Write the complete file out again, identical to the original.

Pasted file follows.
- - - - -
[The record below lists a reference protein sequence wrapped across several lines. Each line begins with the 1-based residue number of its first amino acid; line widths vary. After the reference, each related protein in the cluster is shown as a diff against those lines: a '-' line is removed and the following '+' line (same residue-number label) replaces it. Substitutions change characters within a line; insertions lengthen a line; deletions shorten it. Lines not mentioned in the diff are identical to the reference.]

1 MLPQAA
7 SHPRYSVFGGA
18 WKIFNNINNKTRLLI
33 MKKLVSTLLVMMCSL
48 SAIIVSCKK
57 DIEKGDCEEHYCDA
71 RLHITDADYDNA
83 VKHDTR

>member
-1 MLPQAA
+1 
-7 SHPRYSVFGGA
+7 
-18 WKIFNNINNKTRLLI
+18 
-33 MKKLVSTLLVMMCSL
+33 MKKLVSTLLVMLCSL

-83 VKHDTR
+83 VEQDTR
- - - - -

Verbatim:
[The record below lists a reference protein sequence wrapped across several lines. Each line begins with the 1-based residue number of its first amino acid; line widths vary. After the reference, each related protein in the cluster is shown as a diff against those lines: a '-' line is removed and the following '+' line (same residue-number label) replaces it. Substitutions change characters within a line; insertions lengthen a line; deletions shorten it. Lines not mentioned in the diff are identical to the reference.]

1 MLPQAA
7 SHPRYSVFGGA
18 WKIFNNINNKTRLLI
33 MKKLVSTLLVMMCSL
48 SAIIVSCKK
57 DIEKGDCEEHYCDA
71 RLHITDADYDNA
83 VKHDTR

>member
-1 MLPQAA
+1 
-7 SHPRYSVFGGA
+7 
-18 WKIFNNINNKTRLLI
+18 
-33 MKKLVSTLLVMMCSL
+33 MKKLVSTLLVMLCSL

-83 VKHDTR
+83 VEQDTR